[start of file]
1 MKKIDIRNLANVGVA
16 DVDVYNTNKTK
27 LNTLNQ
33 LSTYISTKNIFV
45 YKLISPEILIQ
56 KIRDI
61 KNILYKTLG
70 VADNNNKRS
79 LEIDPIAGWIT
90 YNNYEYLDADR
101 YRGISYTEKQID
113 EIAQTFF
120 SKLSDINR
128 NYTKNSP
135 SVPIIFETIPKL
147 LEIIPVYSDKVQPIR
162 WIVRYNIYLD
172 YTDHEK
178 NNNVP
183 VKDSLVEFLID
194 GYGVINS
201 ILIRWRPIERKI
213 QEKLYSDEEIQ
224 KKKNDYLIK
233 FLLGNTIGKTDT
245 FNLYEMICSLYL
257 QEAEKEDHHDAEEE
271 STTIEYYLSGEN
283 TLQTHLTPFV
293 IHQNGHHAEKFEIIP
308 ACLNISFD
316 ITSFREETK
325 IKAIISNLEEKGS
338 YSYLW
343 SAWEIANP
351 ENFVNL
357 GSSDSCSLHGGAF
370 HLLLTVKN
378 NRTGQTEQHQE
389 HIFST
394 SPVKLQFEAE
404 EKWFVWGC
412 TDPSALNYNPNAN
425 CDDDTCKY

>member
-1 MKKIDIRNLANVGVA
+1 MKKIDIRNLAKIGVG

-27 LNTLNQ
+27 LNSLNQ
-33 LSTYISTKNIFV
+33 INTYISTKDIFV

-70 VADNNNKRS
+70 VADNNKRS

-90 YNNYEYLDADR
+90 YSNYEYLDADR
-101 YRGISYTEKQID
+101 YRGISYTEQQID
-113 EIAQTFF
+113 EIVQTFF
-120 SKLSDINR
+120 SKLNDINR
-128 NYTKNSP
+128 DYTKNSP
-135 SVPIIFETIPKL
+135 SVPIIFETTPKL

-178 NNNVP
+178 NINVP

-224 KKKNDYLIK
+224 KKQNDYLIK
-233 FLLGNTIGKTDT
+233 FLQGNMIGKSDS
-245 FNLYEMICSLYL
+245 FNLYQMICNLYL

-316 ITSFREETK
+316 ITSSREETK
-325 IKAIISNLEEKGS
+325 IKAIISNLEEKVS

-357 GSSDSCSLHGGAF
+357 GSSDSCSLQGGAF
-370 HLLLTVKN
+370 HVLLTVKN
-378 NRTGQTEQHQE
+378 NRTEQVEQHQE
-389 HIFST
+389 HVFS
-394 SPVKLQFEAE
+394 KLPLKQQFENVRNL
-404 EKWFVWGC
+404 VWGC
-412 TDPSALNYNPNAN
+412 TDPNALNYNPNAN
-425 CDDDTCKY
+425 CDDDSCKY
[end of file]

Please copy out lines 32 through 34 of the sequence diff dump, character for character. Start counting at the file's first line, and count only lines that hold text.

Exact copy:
316 ITSFREETK
325 IKAIISNLEEKGS
338 YSYLW